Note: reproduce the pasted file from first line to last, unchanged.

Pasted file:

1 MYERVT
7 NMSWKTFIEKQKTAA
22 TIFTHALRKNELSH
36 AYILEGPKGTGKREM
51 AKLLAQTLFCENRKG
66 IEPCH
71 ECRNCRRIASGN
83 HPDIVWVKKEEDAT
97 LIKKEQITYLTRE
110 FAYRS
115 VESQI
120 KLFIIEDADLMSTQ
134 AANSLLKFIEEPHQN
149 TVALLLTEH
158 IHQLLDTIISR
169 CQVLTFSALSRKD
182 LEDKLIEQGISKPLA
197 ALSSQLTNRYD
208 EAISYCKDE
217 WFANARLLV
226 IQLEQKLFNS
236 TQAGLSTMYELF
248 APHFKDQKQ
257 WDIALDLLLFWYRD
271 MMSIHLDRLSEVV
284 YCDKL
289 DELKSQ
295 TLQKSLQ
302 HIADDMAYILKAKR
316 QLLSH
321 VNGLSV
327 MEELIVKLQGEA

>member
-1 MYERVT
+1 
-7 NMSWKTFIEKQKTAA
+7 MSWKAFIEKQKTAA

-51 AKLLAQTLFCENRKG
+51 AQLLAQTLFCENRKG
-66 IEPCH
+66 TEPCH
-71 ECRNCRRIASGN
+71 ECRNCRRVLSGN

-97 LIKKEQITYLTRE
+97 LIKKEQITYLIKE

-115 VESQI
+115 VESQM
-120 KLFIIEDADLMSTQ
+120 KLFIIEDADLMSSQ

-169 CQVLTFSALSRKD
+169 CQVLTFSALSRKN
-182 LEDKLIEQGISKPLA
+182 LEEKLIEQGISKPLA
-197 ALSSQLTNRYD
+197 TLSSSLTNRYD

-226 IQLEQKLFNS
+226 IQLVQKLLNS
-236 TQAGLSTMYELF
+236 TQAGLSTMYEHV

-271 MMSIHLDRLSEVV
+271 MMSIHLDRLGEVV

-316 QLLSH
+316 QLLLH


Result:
1 MYERVT
7 NMSWKTFIEKQKTAA
22 TIFTHALRKNELSH
36 AYILEGPKGTGKREM
51 AKLLAQTLFCENRKG
66 IEPCH
71 ECRNCRRIASGN
83 HPDIVWVKKEEDAT
97 LIKKEQITYLTRE
110 FAYRS
115 VESQI
120 KLFIIEDADLMSTQ
134 AANSLLKFIEEPHQN
149 TVALLLTEH
158 IHQLLDTIISR
169 CQVLTFSALSRKD
182 LEDKLIEQGISKPLA
197 ALSSQLTNRYD
208 EAISYCKDE
217 WFANARLLV
226 IQLEQKLFNS
236 TQAGLSTMYELF
248 APHFKDQKQ
257 WDIALDLLLFWYRD
271 MMSIHLDRLSEVV
284 YCDKL
289 DELKSQ
295 TLQKSLQ
302 HIADDMAYILKAKR
316 QLLSH
321 VNGLSV
327 MEELIVKLQGEA

>member
-1 MYERVT
+1 
-7 NMSWKTFIEKQKTAA
+7 MSWKAFIEKQKTAA

-51 AKLLAQTLFCENRKG
+51 AQLLAQTLFCENRKG
-66 IEPCH
+66 TEPCH
-71 ECRNCRRIASGN
+71 ECRNCRRVLSGN

-97 LIKKEQITYLTRE
+97 LIKKEQITYLIKE

-115 VESQI
+115 VESQM
-120 KLFIIEDADLMSTQ
+120 KLFIIEDADLMSSQ

-169 CQVLTFSALSRKD
+169 CQVLTFSALSRKN
-182 LEDKLIEQGISKPLA
+182 LEEKLIEQGISKPLA
-197 ALSSQLTNRYD
+197 TLSSSLTNRYD

-226 IQLEQKLFNS
+226 IQLVQKLLNS
-236 TQAGLSTMYELF
+236 TQAGLSTMYEHV

-271 MMSIHLDRLSEVV
+271 MMSIHLDRLGEVV

-316 QLLSH
+316 QLLLH